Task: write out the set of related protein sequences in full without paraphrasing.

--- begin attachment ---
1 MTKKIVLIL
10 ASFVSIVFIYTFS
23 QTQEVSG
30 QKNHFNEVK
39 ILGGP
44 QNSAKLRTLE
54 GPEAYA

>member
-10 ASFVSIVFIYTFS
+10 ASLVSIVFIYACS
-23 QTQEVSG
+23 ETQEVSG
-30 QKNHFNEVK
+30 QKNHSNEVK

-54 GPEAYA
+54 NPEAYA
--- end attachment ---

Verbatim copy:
1 MTKKIVLIL
10 ASFVSIVFIYTFS
23 QTQEVSG
30 QKNHFNEVK
39 ILGGP
44 QNSAKLRTLE
54 GPEAYA

>member
-10 ASFVSIVFIYTFS
+10 ASLVSIVFIYACS
-23 QTQEVSG
+23 ETQEVSG
-30 QKNHFNEVK
+30 QKNHSNEVK

-54 GPEAYA
+54 NPEAYA